Triage Thursday

LimeRAT Extractor and Family Signature Additions


Another week has flown by, and it’s time for a new Triage Thursday blogpost. Today we have a selection of detection updates to introduce for Windows and Linux, including adding initial support for a couple of families:

In addition to our updates, we are still looking to hire a new Go developer for the Hatching team. If you’d like to be involved in the next steps of Triage’s journey - or know someone who might be - you can find the full job listing here. Feel free to reach out with any questions.

As usual, you can also contact us with any feedback or suggestions about Triage or its analysis results. It’s a big world of malware out there and there can always be things we miss! If you notice anything not behaving as expected please do reach out and report it to us. You can contact us directly through the website, on Twitter, or using the Feedback option on an analysis report page.

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New LimeRAT Configuration Extractor

LimeRAT is an open-source remote administration tool which is available on Github. It has an extensive list of supported features and is able to operate as a typical stealer, ransomware, cryptocurrency miner, or a bot for DDoS attacks etc. It also includes some anti-VM and anti-virus evasion techniques to help it remain undetected.

Although the base project hasn’t been updated since 2019, the open-source nature of the project means that a number of actors still leverage the tool - or modified variants of it - in their campaigns.

Triage has featured behavioural detection for the family for some time, but this week sees the release of a full configuration extractor. This can pull out extensive data on the samples, including C2 information, AES keys, operation settings (whether things like spreading via USB, downloading additional payloads, etc. are enabled or not) and filepaths. We are carrying out reprocessing of the family and you can find some recent examples below.


New Socelars Family Support

Socelars is a stealer family which has been around since at least late 2019. It is slightly unusual in its functionality, as it doesn’t target many of the standard data sources focused on by most other stealers. Rather than going after passwords and profile data stored on disk, Socelars is more interested in cookie data with a specific focus on Facebook and Amazon.

We have observed samples of the family being uploaded to Triage regularly, so we have reviewed it and added some initial signatures to properly detect it. Some examples are provided below.


Static Detection for Sodinokibi Linux Variant

The Sodinokibi family likely needs no introduction. Also known as REvil, it has been a persistent and highly successful ransomware threat since it stepped into the gap left by Gandcrab’s ‘retirement’ earlier that year. It regularly hits the news for its successful infections of large organisations.

The family receives regular updates and is still very active in the wild. At the end of June a new variant of the family was reported which widens its scope to include Linux machines for the first time. Earlier this week we released a detection update to catch these samples and ensure they are correctly identified.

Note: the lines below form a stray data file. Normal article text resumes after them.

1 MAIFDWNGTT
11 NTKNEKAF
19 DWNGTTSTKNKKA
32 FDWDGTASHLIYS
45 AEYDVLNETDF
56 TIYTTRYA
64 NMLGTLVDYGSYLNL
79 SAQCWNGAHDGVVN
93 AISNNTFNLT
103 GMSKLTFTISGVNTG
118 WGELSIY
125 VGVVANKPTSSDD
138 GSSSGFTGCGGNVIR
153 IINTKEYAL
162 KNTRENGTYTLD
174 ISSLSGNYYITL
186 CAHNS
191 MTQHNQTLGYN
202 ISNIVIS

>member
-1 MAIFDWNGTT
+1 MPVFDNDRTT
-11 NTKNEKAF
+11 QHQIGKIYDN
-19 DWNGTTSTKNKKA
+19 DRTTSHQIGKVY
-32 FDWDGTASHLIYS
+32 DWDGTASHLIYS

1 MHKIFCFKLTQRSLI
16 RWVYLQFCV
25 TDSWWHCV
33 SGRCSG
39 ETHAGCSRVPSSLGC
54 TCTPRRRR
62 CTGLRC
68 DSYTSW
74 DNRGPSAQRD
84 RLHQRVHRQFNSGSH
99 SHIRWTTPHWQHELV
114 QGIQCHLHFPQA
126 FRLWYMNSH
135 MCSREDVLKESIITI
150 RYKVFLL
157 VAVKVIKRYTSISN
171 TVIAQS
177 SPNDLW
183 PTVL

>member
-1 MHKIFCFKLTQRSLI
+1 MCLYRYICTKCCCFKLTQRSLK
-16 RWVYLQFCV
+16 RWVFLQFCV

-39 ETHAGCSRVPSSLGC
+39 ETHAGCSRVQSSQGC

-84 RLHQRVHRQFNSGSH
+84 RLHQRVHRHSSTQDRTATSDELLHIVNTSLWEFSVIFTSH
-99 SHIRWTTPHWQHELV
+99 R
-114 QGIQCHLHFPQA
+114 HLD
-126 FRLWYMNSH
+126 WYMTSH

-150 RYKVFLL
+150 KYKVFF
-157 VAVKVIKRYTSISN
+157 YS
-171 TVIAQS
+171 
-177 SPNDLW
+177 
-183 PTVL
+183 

We’ll be continuing to keep an eye on developments from Sodinokibi, as it’s likely this is just the first iteration of their Linux support.


Added Detection for DarkVNC RAT

The DarkVNC family was first seen in the wild in 2017 abusing the VNC protocol to provide remote access and control of infected systems. The original release was based on the leaked source code of Cerberp, an old trojan with a history going all the way back to 2019, and was mostly seen being distributed by the exploit kits that were common at the time.

The family was brought to our attention recently by a tweet from @malware_traffic, reporting a new sample being deployed alongside Trickbot.

We have reviewed available examples and deployed some family signatures to properly index them. Thanks to Brad at @malware_traffic for the samples.


Initial Detections for GoldDragon Backdoor

GoldDragon is a backdoor and loader generally attributed to the Kimsuky APT group from North Korea. Activity is mostly limited to targeting various South Korean companies and government organisations, and GoldDragon itself normally forms just one part of a much larger infection and exploitation chain.

The family is capable of automatically downloading and installing additional payloads, as well as providing direct backdoor access for the attacker if needed. Some examples were recently reported to us by one of our customers, and we have now deployed initial signatures.


New FatalRAT Family Signatures

FatalRAT is a new addition to the malware landscape in 2021, with initial reports popping up around late May. Alongside a set of fairly standard stealer functionality, the family includes several evasion and anti-VM techniques which can make it tricky to analyse manually. It can also act as a dropper/loader for additional modules.

We have investigated some samples uploaded to Triage recently, and today deployed signatures to detect them. An example is available below.


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